When Manuel Ausserre talks about his startup microscopy company, he adopts the American spirit of opportunity-taking as his infant firm’s credo. “I really believe the most potential for our technology will prove to be in the U.S.,” he says with a wistful air of confidence. “ The No. 1 reason for this is the spirit of Americans and the people who’ve come to America and share that spirit. America is a country that’s opportunity-driven. When Americans see an opportunity with great potential — they go for it. In Europe we’re great followers, but the truth is we don’t buy new high tech machines until the American people have bought them.”
Ausserre founded Watch Live two years ago with the help of his father, a leading optical scientist with the French research agency CNRS. Based in Lyon, France, Ausserre is the sales and marketing mastermind behind a new technique in high-power microscopy (the discipline that encompasses microscopes and microscopic imaging} that could make mass producible graphene oxide closer to reality.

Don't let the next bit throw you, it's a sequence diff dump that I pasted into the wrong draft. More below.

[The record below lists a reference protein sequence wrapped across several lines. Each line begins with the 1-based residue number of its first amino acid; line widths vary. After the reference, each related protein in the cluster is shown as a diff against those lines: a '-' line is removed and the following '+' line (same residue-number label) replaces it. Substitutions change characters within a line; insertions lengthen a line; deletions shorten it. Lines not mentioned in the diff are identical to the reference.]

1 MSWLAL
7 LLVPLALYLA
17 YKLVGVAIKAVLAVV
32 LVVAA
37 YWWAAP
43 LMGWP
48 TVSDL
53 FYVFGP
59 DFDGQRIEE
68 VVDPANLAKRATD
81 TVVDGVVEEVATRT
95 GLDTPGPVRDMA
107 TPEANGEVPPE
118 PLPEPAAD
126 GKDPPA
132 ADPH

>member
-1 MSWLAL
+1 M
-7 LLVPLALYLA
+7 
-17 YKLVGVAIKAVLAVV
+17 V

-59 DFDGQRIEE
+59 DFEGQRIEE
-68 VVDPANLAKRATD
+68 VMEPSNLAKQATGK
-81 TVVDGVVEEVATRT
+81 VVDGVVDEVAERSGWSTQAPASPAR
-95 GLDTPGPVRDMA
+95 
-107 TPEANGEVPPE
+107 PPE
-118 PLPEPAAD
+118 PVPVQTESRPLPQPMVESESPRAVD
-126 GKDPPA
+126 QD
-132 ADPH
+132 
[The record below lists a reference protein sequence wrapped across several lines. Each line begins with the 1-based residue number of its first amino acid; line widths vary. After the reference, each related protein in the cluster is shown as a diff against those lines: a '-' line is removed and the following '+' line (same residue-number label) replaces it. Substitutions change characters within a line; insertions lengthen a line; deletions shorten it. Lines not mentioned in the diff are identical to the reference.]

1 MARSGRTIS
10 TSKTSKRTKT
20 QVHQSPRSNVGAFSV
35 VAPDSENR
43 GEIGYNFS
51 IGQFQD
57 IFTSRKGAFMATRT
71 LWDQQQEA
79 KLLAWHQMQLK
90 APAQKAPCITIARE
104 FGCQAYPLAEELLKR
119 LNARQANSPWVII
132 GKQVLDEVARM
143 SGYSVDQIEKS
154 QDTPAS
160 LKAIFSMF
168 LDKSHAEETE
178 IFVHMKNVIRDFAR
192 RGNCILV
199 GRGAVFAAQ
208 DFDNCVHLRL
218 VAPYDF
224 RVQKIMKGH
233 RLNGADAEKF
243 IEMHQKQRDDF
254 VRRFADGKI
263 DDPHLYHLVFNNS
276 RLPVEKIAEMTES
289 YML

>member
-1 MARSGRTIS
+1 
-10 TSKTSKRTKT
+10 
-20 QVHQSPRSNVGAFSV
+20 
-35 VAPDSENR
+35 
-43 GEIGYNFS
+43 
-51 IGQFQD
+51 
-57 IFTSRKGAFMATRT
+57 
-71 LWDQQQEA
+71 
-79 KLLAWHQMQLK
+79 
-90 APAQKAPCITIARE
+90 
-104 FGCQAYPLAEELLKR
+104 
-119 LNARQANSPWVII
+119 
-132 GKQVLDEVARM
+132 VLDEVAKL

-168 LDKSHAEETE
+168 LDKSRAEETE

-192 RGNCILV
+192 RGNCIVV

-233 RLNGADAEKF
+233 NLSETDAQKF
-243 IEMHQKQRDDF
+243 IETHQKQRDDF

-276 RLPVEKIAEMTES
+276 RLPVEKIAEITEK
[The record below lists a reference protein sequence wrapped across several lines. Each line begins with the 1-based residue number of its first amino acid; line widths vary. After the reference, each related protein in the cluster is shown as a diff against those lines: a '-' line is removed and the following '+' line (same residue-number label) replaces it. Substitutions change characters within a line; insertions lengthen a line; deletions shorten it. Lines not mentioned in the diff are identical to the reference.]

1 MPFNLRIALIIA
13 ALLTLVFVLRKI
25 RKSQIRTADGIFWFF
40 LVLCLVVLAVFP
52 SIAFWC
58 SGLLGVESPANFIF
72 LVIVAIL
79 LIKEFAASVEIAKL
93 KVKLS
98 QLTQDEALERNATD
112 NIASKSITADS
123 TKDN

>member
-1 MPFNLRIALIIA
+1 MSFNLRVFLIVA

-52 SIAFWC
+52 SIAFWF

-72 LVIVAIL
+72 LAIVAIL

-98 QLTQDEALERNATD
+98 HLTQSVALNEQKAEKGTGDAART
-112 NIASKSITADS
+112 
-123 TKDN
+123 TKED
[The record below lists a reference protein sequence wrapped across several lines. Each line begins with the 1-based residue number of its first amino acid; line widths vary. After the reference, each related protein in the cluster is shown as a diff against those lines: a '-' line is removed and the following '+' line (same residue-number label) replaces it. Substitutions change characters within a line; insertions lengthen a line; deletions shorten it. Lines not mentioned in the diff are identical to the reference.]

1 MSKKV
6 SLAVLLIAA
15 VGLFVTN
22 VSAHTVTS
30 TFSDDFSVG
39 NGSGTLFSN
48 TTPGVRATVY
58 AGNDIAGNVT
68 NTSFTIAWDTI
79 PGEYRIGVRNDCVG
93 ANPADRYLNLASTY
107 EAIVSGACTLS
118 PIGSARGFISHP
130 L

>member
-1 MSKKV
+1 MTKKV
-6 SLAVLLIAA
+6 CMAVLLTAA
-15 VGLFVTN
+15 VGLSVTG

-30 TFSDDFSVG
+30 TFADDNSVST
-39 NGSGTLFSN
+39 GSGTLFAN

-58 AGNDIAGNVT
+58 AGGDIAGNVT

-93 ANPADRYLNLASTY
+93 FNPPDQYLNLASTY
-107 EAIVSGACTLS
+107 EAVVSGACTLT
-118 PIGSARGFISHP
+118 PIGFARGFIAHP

Although Manuel’s father Dominique only works for Watch Live as a consultant, the junior Ausserre has hired a young optical specialist to handle the scientific end of the business. So what is the science of Watch Live?
“It’s a simplified optical imaging technique used to detect and identify, in real time, nano objects on specified surfaces,” explains Ausserre. Nano, he adds, means very, very small. And while Ausserre isn’t the scientist in the two-person company, he’s plenty informed. He explains that ‘small,’ in the context of the non-computer-assisted, traditional lens optics method Watch Live employs — means individual graphene-sheet small. Dominique Ausserre invented the technique four years ago to detect targets as tiny and thin as two-dimensional crystal constructions, like graphene and its carbon cousins. Manuel carries on the mission of bringing it to market.